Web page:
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INDUSTRY PROFILE - Blackheart Records Founder Kenny Laguna
by Mark E. Waterbury



5 indie and national artists CD Reviews




As it often happens in music intensive families, parents often try to pass the musical torch onto their children. That is exactly what Kenny Laguna’s folks tried to do, figuring that classical music would be a solid starting point for the lad. It wasn’t too long though before Kenny found that his passions were skewed in the direction of rock and roll. “I heard ‘Jailhouse Rock’ by Elvis, and I knew what I wanted to play,” Kenny recalls. “Then I remember my mother telling, ‘If you want to be a drummer, we’ll get you a drum. Don’t beat on the piano!’ At any rate, I was about five years old and already knew I would make my living at music.” Kenny delved into music, listening to and absorbing as much rock and roll as he could. At the age of twelve, he played in an outfit called WMCA Good Guys primarily for high school hops. WMCA was a radio station that was formerly a home of Alan Freed, and when Kenny was involved the station featured another legendary jock Jack Spector. “Jack just loved me. I knew all the songs, I worked for twenty dollars a day doing all these hops, and after that I was in. From then on I was involved in the record business.”
Through his contacts at WMCA, Kenny went to work for Kama Sutra Records at the age of fifteen. It was there that the he met hit record producer Thomas Jefferson Kay, who became one of Kenny’s mentors and led the teen to the music business aspect he found he had a true passion for. Under Kay’s tutelage, Kenny helped produce the song “Emily Makes Her Own Kind Of Music” by the Nighthawks. “After that, I started making demos for Kama Sutra. Doing these demos with the songs I was writing I got to work with everybody in the studios, so I was really getting into the business. Tommy Kay and a lot of other producers there were huge influences on me.” Kenny became more intensely involved in producing, although he often played or sang in the studios and on stage with some of the bands he worked with. It was in the late sixties when Kenny became immersed in the growing bubble gum rock movement, producing artists such as Ohio Express, The Archies, Jay and the Americans, and a virtual who’s who of the genre. “During a three year period, we were moving more hits than the Beatles, yet no one really knew who we were. We would sometimes make nine records a day and then go on the road with a band and come back and do more records. The labels were releasing almost everything we threw at them.”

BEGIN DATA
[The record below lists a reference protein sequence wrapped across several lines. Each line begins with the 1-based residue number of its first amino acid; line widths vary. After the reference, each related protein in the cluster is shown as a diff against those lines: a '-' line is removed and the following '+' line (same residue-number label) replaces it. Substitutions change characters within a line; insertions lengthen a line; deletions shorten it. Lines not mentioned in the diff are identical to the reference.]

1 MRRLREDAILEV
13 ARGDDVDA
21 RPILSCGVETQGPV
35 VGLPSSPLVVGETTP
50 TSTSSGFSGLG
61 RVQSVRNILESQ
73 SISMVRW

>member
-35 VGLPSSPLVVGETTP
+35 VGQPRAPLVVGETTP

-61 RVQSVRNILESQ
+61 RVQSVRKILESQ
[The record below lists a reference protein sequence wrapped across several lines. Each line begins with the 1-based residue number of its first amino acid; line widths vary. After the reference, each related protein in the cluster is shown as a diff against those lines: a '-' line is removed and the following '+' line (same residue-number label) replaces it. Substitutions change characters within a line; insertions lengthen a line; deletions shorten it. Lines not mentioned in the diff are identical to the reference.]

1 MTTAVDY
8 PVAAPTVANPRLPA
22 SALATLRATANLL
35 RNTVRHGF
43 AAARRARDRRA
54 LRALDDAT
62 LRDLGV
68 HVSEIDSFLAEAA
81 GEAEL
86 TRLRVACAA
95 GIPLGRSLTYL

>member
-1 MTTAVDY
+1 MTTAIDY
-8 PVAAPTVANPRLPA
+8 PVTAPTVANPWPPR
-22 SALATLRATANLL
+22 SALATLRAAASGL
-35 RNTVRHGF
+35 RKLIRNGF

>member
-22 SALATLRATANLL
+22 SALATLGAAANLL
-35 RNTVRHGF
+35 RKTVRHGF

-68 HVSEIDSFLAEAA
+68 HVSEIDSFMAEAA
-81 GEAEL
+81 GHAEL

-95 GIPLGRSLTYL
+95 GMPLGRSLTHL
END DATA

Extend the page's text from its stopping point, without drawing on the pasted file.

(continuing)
In 1969, Kenny was in Long Beach, California when an idea for a song came to him. That song was “Lord” which dealt with a Western outlaw who after being shot during a gold robbery begs the Lord to let him live long enough to see his lady one more time. A couple days later, the song was recorded under the name of Spencer Blackfoot, and included vocalist Steve Tracy, future “Grease” composer Louis St Louis” and the horn section from Meco. Many people were impressed with the song and tried to make a hit out of it, including the youthful president of MGM Records Mike Curb. Although hit status would somehow evade “Lord,” Kenny’s producing talents gained widespread notice in the music industry. This helped lead to production projects with Bill Medley of the Righteous Brothers, Dave Edmunds, Tony Orlando, David Essex and many other well known recording artists. In the early seventies, Kenny not only produced the album “Tighter and Tighter” by Tommy James & the Shondells, he became a member of that band for a couple years. Then in 1977, through a label contact, Kenny met a publicist who worked with The Runaways and Blondie. He ended up at a hotel in London where he was supposed to interview The Runaways to consider producing their upcoming album. “I thought that could be pretty wild, working with this all-girl band. But I didn’t have the job yet, so I went to the hotel lobby and ran into the head of Beserkley Records. He offered to give me a ride to the airport in this big limo he had, and there he told me that Cherie Currie was leaving the Runaways. So he talked me into going to California instead of staying there for this interview.” Kenny went back to the Golden State, where he produced the debut album by a then unknown Beserkley artist named Greg Kihn. “The best thing for me was realizing that Greg was this cool, super talented guy who was really versatile. I’m not big at saying this guy is better than that guy, but he did seem like he really had it going.” Greg Kihn’s career would explode a couple years later, and while at Beserkley, Kenny also helped produce and perhaps elevate the careers of Jonathan Richman and Earthquake.